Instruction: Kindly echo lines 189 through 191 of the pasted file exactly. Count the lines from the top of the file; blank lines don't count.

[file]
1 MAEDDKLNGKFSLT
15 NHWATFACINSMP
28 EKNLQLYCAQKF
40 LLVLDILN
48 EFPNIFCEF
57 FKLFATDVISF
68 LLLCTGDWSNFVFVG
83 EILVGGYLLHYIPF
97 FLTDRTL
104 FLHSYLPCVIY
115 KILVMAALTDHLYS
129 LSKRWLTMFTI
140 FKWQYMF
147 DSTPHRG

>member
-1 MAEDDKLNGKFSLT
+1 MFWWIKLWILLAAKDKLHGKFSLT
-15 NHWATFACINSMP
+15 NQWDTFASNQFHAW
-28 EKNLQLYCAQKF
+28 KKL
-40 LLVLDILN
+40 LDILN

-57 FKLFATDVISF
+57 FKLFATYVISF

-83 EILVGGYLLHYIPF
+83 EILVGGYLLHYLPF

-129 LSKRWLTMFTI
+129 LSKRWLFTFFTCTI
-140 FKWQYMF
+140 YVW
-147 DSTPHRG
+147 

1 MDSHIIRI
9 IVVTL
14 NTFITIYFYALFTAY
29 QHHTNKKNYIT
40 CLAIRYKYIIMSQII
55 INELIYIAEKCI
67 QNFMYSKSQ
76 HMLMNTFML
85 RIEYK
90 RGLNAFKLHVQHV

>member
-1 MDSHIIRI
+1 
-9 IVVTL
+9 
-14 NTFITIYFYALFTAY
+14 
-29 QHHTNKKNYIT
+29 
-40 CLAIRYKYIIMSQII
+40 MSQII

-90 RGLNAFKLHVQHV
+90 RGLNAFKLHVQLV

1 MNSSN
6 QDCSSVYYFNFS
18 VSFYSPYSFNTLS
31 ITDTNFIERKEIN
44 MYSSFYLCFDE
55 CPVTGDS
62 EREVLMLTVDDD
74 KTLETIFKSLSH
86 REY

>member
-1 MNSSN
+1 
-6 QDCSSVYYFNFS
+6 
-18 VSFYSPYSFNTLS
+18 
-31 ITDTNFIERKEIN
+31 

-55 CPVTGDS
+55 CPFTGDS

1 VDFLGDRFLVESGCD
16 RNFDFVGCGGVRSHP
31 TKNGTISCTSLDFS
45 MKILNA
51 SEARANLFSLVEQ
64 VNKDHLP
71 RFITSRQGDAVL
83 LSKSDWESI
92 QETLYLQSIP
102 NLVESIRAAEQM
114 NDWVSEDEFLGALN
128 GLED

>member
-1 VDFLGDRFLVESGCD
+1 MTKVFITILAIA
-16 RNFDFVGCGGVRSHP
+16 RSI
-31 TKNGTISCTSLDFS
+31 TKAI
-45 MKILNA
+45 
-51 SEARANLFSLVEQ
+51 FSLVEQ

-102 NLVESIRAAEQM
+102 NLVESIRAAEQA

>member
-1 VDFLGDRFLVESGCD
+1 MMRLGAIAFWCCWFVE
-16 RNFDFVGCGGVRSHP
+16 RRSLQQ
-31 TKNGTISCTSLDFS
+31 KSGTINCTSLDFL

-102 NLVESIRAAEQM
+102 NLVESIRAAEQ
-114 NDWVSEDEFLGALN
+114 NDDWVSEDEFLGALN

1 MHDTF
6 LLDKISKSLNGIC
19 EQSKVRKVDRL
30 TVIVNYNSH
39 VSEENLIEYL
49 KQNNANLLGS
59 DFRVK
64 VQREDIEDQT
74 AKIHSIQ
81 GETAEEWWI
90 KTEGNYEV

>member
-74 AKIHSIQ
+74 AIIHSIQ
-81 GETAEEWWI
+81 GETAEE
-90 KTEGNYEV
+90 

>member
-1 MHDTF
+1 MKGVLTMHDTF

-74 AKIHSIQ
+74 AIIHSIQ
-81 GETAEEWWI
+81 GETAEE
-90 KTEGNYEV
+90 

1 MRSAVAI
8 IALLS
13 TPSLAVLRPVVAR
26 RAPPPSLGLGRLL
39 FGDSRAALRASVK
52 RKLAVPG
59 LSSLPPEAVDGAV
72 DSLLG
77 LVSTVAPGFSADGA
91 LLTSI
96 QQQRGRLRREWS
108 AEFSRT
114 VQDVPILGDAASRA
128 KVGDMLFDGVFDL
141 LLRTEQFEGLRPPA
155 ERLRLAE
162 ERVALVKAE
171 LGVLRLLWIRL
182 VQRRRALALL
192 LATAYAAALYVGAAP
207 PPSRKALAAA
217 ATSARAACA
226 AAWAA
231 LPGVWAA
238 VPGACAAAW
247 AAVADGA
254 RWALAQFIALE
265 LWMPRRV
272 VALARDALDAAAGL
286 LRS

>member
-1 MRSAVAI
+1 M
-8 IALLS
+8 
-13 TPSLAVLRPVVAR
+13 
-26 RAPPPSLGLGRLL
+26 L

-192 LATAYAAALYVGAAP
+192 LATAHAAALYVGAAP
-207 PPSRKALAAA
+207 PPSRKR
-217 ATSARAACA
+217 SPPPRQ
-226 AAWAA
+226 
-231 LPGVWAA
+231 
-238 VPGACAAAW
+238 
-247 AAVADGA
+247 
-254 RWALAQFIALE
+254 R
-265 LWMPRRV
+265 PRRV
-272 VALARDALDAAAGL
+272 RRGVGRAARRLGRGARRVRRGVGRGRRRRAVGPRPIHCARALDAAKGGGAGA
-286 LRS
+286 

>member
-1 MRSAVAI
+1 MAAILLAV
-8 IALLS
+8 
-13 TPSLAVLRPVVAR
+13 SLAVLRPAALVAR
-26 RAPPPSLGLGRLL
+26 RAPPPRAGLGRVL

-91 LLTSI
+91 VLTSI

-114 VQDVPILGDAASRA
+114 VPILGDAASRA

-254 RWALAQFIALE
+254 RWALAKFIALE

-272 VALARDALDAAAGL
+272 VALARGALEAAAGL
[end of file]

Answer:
-238 VPGACAAAW
+238 
-247 AAVADGA